A second key question for the leadership team to consider is “what other changes do we need to make over the same time period and where do our priorities lie?” Having too many concurrent projects leads to confusion. It can be difficult to build them all into a coherent story that makes sense to employees and plethora of projects results in conflicts for scarce resources, particularly ‘subject-matter-experts’ (SMEs).
Finally, leaders must ‘walk the talk’. It is easy to provide verbal support to a programme and encourage employees to change their behaviours and ways of working but much harder to do it yourself. It is essential that leaders say the same things in private to employees as they do in public and demonstrate the new ways of working in what they do. For example, when a new ERP system is implemented, senior management could mandate that they will only use the new ERP reports to enforce the move from spreadsheets or custom applications. Leaders must be role models if they want their organisation to embrace the change.
Assuming that impacted employees have had the appropriate training and communications, and the leaders are providing clear direction, the second piece of the puzzle is to find a way of building real ownership amongst employees.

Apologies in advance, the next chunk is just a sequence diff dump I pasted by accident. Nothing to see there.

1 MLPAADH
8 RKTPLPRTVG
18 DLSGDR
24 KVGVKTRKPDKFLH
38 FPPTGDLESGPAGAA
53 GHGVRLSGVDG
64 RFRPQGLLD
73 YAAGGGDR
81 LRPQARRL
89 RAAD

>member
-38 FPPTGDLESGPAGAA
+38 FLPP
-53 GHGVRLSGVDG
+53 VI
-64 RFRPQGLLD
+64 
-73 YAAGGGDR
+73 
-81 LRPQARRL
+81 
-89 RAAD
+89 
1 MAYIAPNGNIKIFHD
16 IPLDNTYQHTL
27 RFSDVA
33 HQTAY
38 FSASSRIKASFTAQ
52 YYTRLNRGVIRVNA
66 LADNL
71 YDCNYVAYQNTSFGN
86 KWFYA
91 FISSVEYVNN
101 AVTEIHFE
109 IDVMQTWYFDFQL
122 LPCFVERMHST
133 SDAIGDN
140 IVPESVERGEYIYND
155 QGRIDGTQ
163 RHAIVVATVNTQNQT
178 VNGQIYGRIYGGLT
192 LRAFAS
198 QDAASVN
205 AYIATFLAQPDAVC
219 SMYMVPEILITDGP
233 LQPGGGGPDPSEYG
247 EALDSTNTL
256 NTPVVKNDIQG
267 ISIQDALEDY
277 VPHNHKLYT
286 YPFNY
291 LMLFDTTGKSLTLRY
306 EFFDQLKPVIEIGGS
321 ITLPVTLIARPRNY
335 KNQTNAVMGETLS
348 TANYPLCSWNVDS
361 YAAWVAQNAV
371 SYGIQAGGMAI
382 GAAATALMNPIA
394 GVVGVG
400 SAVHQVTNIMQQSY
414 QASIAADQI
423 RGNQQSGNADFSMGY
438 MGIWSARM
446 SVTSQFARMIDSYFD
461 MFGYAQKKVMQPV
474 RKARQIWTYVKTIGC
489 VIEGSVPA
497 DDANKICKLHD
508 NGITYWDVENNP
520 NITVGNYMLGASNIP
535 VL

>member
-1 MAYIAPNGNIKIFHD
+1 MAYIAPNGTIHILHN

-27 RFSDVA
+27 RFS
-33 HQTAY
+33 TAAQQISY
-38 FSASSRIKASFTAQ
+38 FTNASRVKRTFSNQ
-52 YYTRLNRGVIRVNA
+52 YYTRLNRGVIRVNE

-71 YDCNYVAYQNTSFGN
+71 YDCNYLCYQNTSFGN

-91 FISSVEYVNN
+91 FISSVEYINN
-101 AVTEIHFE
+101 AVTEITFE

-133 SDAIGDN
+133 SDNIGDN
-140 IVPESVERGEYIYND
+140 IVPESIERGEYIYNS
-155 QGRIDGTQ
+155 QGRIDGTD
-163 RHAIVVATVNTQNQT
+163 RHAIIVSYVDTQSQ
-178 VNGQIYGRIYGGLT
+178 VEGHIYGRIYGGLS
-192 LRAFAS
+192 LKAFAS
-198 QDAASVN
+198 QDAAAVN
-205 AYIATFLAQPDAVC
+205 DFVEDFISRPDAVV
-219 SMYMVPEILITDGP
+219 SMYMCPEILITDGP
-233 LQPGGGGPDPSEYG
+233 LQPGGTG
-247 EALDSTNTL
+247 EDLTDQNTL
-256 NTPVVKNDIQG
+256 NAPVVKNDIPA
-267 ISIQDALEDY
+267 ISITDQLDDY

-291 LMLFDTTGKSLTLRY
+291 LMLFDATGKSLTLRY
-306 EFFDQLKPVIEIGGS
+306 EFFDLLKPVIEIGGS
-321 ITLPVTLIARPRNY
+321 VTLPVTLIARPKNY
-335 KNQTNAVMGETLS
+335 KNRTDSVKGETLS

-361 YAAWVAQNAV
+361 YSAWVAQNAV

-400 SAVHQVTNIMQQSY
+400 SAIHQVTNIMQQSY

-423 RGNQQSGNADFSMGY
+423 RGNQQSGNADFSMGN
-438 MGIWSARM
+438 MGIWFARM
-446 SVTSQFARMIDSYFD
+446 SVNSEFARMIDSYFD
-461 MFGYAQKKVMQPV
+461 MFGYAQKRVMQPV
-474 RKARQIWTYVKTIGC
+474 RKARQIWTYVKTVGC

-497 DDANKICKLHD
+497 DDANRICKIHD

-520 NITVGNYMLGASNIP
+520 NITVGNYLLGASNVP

Involving representatives of the impacted business areas in the programme is critical. Employees at all levels should be involved in some way, with clear goals being set in their performance reviews to build commitment and buy-in from their peers. It is essential that their involvement in the journey is clearly set out and communicated from the outset.
One area that often gets missed in the planning process is the essential role that SMEs need to play before and after deployment. In addition to SMEs being involved in requirements definition, solution design and acceptance testing, they should also be educating the rest of their team on what the changes will mean for them. This can occur through brown bag lunches or during regular team meetings when they can lead a discussion on how the team’s ways of working can change to get the best out of new tools and processes.
Importantly, the SME role should continue once the changes are in place to embed the new ways of working, resolve issues and identify areas of continual improvement that can be shared with the rest of the organisation. Providing forums in which SMEs can share and propagate best practice is crucial to embed the change and develop ownership of the new ways of working.